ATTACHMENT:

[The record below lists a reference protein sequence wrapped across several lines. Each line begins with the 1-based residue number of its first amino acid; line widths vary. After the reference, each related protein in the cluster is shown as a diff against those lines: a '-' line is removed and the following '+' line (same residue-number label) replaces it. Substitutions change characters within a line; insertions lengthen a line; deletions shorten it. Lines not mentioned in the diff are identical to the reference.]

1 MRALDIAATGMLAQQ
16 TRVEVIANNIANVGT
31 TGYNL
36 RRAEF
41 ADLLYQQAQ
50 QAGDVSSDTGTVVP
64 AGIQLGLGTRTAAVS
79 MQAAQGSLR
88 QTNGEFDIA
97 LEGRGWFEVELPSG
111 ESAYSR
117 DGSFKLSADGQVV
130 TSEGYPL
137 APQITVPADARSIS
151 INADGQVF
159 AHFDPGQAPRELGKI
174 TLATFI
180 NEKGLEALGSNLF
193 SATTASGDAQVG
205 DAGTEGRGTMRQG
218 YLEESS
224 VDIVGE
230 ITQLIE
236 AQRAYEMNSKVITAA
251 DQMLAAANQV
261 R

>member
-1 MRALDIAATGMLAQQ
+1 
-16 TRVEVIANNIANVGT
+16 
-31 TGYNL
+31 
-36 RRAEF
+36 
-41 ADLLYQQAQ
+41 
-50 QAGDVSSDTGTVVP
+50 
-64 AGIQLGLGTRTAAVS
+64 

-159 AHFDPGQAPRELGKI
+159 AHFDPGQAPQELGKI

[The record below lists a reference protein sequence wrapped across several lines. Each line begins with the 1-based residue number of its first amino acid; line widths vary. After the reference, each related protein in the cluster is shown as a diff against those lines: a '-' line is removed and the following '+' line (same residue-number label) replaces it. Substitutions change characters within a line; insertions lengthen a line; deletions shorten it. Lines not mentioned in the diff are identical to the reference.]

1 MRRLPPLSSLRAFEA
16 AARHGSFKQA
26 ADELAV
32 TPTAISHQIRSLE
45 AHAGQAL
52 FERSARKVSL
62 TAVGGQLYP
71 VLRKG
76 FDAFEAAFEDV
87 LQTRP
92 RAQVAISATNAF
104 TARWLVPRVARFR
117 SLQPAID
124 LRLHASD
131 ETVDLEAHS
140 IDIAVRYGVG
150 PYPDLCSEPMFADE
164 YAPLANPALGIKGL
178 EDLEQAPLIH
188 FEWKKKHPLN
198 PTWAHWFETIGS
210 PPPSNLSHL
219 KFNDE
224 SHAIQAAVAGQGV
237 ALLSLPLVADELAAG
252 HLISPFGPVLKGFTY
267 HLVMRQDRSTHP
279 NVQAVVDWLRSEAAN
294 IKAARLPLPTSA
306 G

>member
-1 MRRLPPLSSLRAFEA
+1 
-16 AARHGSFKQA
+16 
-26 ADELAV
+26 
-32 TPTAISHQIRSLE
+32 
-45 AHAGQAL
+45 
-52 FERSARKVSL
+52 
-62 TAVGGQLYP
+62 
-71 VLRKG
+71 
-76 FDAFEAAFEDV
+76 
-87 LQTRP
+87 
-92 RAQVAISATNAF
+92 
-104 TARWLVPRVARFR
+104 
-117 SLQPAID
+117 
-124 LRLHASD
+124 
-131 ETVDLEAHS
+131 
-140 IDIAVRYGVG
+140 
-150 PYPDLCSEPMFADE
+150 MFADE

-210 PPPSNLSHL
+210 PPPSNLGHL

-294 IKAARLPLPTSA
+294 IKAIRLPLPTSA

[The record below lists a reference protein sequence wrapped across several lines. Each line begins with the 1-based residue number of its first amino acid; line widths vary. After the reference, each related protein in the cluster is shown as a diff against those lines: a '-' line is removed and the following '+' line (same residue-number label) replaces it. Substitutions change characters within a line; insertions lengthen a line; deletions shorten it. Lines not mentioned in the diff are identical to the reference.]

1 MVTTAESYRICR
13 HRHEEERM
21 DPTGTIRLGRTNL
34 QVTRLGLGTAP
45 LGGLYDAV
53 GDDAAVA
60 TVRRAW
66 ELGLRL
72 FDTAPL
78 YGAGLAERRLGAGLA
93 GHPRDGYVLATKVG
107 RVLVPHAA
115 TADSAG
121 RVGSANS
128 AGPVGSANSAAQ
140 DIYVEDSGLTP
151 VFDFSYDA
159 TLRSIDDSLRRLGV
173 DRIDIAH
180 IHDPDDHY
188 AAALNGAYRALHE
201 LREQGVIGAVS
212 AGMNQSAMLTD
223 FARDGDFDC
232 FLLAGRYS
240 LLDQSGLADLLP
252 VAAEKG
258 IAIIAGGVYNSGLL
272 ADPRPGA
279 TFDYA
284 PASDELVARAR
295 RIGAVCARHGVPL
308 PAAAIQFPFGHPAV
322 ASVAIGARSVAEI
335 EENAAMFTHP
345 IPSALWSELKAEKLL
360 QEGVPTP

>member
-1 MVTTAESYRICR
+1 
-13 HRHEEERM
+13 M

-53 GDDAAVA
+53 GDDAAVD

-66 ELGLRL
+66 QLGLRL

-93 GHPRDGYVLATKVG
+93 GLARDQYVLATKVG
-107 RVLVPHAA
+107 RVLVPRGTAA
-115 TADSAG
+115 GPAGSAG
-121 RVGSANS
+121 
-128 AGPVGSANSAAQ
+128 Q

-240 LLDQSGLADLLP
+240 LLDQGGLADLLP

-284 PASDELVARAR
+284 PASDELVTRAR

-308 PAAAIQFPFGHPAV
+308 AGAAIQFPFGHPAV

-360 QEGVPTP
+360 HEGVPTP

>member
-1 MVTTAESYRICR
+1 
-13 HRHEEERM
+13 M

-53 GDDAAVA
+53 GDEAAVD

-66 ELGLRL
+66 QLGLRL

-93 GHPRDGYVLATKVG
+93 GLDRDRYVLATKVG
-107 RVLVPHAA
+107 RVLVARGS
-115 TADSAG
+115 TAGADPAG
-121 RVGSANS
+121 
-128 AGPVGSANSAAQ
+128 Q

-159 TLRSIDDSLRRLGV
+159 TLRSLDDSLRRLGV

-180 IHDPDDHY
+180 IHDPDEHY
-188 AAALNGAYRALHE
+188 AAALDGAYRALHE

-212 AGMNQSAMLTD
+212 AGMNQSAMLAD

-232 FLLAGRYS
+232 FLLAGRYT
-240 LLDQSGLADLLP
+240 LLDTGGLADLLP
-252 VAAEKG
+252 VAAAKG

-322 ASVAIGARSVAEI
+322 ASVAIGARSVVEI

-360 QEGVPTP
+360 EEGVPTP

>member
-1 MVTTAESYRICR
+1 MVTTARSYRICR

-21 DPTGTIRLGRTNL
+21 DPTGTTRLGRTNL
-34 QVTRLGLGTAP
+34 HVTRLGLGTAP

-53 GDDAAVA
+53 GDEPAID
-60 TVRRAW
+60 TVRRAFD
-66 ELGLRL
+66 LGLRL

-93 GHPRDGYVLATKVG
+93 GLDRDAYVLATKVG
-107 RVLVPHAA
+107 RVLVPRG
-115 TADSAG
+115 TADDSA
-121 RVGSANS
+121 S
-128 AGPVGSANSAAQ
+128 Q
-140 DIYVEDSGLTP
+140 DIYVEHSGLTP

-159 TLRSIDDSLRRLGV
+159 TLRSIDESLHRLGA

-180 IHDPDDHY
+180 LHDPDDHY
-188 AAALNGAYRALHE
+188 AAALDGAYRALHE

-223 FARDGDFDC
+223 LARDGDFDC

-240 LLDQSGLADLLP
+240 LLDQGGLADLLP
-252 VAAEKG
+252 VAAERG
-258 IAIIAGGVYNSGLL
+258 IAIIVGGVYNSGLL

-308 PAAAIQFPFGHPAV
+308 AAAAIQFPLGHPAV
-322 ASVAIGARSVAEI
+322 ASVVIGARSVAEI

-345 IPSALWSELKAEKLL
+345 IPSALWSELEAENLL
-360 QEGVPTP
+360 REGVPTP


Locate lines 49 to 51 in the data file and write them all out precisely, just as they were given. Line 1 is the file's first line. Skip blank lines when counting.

32 TPTAISHQIRSLE
45 AHAGQAL
52 FERSARKVSL